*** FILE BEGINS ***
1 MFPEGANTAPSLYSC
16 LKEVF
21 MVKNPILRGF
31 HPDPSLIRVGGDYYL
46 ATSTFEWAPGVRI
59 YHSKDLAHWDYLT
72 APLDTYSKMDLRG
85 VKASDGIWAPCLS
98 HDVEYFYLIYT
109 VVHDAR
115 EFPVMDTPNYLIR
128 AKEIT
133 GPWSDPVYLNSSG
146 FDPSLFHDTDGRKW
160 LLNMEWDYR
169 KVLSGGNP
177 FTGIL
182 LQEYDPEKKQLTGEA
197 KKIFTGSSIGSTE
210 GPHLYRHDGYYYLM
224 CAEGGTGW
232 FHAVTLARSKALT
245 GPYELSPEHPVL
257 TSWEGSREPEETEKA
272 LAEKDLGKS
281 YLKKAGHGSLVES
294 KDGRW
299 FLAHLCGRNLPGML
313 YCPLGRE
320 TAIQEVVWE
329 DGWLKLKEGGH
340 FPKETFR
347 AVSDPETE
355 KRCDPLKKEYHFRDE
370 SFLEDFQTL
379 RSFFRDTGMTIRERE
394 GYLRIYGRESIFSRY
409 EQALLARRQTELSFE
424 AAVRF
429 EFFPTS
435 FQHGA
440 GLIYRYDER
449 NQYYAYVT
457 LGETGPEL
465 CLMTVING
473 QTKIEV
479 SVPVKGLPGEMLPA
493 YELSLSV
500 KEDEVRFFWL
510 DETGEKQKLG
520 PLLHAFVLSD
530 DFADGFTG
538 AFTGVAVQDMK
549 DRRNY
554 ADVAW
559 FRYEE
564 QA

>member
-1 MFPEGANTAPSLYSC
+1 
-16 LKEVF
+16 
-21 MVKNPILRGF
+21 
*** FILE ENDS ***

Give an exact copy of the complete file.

1 MFPEGANTAPSLYSC
16 LKEVF
21 MVKNPILRGF
31 HPDPSLIRVGGDYYL
46 ATSTFEWAPGVRI
59 YHSKDLAHWDYLT
72 APLDTYSKMDLRG
85 VKASDGIWAPCLS
98 HDVEYFYLIYT
109 VVHDAR
115 EFPVMDTPNYLIR
128 AKEIT
133 GPWSDPVYLNSSG
146 FDPSLFHDTDGRKW
160 LLNMEWDYR
169 KVLSGGNP
177 FTGIL
182 LQEYDPEKKQLTGEA
197 KKIFTGSSIGSTE
210 GPHLYRHDGYYYLM
224 CAEGGTGW
232 FHAVTLARSKALT
245 GPYELSPEHPVL
257 TSWEGSREPEETEKA
272 LAEKDLGKS
281 YLKKAGHGSLVES
294 KDGRW
299 FLAHLCGRNLPGML
313 YCPLGRE
320 TAIQEVVWE
329 DGWLKLKEGGH
340 FPKETFR
347 AVSDPETE
355 KRCDPLKKEYHFRDE
370 SFLEDFQTL
379 RSFFRDTGMTIRERE
394 GYLRIYGRESIFSRY
409 EQALLARRQTELSFE
424 AAVRF
429 EFFPTS
435 FQHGA
440 GLIYRYDER
449 NQYYAYVT
457 LGETGPEL
465 CLMTVING
473 QTKIEV
479 SVPVKGLPGEMLPA
493 YELSLSV
500 KEDEVRFFWL
510 DETGEKQKLG
520 PLLHAFVLSD
530 DFADGFTG
538 AFTGVAVQDMK
549 DRRNY
554 ADVAW
559 FRYEE
564 QA

>member
-1 MFPEGANTAPSLYSC
+1 
-16 LKEVF
+16 
-21 MVKNPILRGF
+21 